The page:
Of all the neighborhood gems that make the 181 Fremont luxury condos so attractive to home-seekers, the nearby San Francisco Museum of Modern Art (SFMOMA) might be the crown jewel. Founded in 1935, SFMOMA—where Jackson Pollack had his first museum show—is one of the most important and largest museums of modern and contemporary art in the United States, and it's just minutes from the luxury condos at 181 Fremont in SoMa. In May 2016, following a three-year closure, the museum unveiled its vastly expanded, reconfigured space, designed by the Norwegian architecture firm Snøhetta. SFMOMA now spans 170,000 feet of space, triple what it had before, with 45,000 square feet of free public space that houses sculptures and installations. As with a neighborhood jogging path or favorite weekend brunch spot, visits to SFMOMA are likely to become a treasured ritual, with exhibitions rotating every few months. Admission is always free for kids 18 and under, and the museum store is the perfect place to find irresistible, well-designed gifts.
The museum's galleries are divided into several distinct areas for different mediums and from different time periods. The Doris and Donald Fisher Collection, a major gift of bold and colorful contemporary paintings from the founders of the Gap, Inc., includes masterworks by Ellsworth Kelly, Gerhard Richter, Andy Warhol, and Sol LeWitt, among many other luminaries. The new Pritzker Center for Photography, which includes special exhibition galleries, a study center, and the Photography Interpretive Gallery, is a testament to SFMOMA's pioneering efforts to establish the medium of photography as a form of art, and, at 15,000 square feet, it is the largest museum space in America dedicated to photography. Its latest show, diane arbus: in the beginning, on view until April 30, features early work by the famed American photographer, who began taking candid photographs of her fellow New Yorkers while she was still working professionally as a fashion photographer by day. This exhibition of Arbus's first forays into documentary photography covers the years 1956-1962 and captures indelible scenes and characters from Times Square, the Lower East Side, and Coney Island. Arbus shot moody, thoughtful portraits of people who were overlooked in the middle decades of the 20th century, including the elderly, cab drivers, exotic dancers, and circus performers, all captured with the dignity and sometimes even the glamour of the fashion models she had been trained to capture on film.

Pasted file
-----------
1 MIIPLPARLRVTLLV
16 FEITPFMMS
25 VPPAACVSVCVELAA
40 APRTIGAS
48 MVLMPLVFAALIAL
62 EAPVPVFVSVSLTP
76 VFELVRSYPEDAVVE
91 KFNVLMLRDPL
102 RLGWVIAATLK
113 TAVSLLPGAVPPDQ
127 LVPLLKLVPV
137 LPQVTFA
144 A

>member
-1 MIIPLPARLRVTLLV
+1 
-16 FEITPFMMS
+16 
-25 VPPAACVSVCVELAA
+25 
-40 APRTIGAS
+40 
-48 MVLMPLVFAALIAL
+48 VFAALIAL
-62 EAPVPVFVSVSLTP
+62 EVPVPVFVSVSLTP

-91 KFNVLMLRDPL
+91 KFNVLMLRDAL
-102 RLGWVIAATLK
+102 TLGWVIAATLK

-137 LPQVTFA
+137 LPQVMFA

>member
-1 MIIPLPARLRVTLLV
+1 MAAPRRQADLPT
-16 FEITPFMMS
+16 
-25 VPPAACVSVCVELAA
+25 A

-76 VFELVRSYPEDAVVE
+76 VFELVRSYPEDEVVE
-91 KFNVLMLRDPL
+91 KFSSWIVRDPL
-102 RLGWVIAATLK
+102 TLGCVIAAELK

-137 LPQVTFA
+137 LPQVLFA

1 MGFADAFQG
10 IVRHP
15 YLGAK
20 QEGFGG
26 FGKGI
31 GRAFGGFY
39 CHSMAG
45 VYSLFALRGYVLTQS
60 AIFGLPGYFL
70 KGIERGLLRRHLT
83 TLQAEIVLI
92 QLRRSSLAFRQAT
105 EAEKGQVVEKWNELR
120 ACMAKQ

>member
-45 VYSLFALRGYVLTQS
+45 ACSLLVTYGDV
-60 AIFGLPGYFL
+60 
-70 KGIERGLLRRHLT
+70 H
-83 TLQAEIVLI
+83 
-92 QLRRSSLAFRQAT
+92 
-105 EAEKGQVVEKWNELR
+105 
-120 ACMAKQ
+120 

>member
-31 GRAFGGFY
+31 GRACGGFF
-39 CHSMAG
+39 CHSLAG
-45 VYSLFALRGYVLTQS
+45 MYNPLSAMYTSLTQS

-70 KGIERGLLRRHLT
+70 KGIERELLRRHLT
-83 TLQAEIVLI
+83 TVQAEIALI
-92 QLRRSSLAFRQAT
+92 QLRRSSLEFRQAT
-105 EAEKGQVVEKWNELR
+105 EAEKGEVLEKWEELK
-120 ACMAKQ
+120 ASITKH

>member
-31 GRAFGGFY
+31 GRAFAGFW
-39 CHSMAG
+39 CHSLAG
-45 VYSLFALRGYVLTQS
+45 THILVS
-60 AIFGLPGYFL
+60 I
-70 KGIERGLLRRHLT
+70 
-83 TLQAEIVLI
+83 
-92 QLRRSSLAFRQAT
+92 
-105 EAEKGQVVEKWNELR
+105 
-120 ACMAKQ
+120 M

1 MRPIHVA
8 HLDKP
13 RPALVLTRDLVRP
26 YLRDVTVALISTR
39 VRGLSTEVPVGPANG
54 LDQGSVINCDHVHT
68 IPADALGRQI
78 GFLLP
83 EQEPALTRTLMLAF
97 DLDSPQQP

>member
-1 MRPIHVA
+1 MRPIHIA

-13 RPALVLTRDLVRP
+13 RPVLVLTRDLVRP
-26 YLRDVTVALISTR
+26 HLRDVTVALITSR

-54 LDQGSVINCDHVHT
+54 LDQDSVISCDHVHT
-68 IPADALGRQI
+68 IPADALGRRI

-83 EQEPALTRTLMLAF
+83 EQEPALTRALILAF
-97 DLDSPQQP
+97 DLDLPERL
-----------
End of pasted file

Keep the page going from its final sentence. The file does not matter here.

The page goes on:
Those who love three-dimensional work won't want to miss British Sculptors, drawn from the Fisher Collection, which assembles works by some of the 20th century's masters of abstraction, including Barbara Hepworth and Henry Moore. On view through September 3, this installation encourages visitors to walk around each work and explore how their surfaces and forms seem to shift from different vantage points. Likewise, Alexander Calder: Motion Lab, on view through September 10, is sure to be a hit with younger visitors. Calder began making mobile, wind-activated sculptures in the early 1930s, but had already started tinkering with the concepts and construction of these works throughout the 1920s. This exhibition includes a selection of Calder's "mobiles" from the Fisher Collection, as well as sketches and maquettes that illustrate how he brought his ideas to fruition.
Visitors can keep tabs on current shows, tours, talks, and special events at SFMOMA by visiting the Exhibitions and Events page.
Image courtesy of sfmoma.org